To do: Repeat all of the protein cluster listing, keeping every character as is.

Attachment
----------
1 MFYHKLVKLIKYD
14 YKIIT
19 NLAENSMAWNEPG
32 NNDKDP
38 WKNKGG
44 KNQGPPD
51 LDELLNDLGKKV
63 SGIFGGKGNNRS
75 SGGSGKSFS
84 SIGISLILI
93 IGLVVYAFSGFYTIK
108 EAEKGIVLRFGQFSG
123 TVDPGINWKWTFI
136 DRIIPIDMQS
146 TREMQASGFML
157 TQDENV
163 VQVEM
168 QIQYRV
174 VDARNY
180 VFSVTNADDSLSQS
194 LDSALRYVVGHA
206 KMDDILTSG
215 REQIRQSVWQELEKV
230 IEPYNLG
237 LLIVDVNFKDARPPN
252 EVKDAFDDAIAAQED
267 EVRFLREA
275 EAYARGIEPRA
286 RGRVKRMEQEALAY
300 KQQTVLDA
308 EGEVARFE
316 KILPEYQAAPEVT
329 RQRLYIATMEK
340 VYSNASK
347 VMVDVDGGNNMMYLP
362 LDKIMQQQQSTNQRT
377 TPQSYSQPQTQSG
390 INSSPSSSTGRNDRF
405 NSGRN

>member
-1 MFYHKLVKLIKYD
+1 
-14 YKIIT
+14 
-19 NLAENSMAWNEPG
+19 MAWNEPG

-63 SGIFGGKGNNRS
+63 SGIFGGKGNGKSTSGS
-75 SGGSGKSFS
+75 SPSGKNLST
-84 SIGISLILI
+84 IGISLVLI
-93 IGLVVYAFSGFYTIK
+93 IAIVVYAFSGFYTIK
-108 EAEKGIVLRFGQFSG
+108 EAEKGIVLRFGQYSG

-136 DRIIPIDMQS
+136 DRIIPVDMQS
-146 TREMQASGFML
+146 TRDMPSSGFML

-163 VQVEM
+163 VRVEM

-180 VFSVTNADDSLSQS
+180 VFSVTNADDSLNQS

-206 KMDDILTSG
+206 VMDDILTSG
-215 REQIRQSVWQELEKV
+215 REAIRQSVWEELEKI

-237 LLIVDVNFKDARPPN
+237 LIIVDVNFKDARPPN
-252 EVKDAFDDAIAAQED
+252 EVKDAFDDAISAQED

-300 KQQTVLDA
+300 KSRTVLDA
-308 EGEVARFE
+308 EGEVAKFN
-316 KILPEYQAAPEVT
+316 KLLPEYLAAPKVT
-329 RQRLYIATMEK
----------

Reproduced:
1 MFYHKLVKLIKYD
14 YKIIT
19 NLAENSMAWNEPG
32 NNDKDP
38 WKNKGG
44 KNQGPPD
51 LDELLNDLGKKV
63 SGIFGGKGNNRS
75 SGGSGKSFS
84 SIGISLILI
93 IGLVVYAFSGFYTIK
108 EAEKGIVLRFGQFSG
123 TVDPGINWKWTFI
136 DRIIPIDMQS
146 TREMQASGFML
157 TQDENV
163 VQVEM
168 QIQYRV
174 VDARNY
180 VFSVTNADDSLSQS
194 LDSALRYVVGHA
206 KMDDILTSG
215 REQIRQSVWQELEKV
230 IEPYNLG
237 LLIVDVNFKDARPPN
252 EVKDAFDDAIAAQED
267 EVRFLREA
275 EAYARGIEPRA
286 RGRVKRMEQEALAY
300 KQQTVLDA
308 EGEVARFE
316 KILPEYQAAPEVT
329 RQRLYIATMEK
340 VYSNASK
347 VMVDVDGGNNMMYLP
362 LDKIMQQQQSTNQRT
377 TPQSYSQPQTQSG
390 INSSPSSSTGRNDRF
405 NSGRN

>member
-1 MFYHKLVKLIKYD
+1 
-14 YKIIT
+14 
-19 NLAENSMAWNEPG
+19 MAWNEPG

-63 SGIFGGKGNNRS
+63 SGIFGGKGNGKSTSGS
-75 SGGSGKSFS
+75 SPSGKNLST
-84 SIGISLILI
+84 IGISLVLI
-93 IGLVVYAFSGFYTIK
+93 IAIVVYAFSGFYTIK
-108 EAEKGIVLRFGQFSG
+108 EAEKGIVLRFGQYSG

-136 DRIIPIDMQS
+136 DRIIPVDMQS
-146 TREMQASGFML
+146 TRDMPSSGFML

-163 VQVEM
+163 VRVEM

-180 VFSVTNADDSLSQS
+180 VFSVTNADDSLNQS

-206 KMDDILTSG
+206 VMDDILTSG
-215 REQIRQSVWQELEKV
+215 REAIRQSVWEELEKI

-237 LLIVDVNFKDARPPN
+237 LIIVDVNFKDARPPN
-252 EVKDAFDDAIAAQED
+252 EVKDAFDDAISAQED

-300 KQQTVLDA
+300 KSRTVLDA
-308 EGEVARFE
+308 EGEVAKFN
-316 KILPEYQAAPEVT
+316 KLLPEYLAAPKVT
-329 RQRLYIATMEK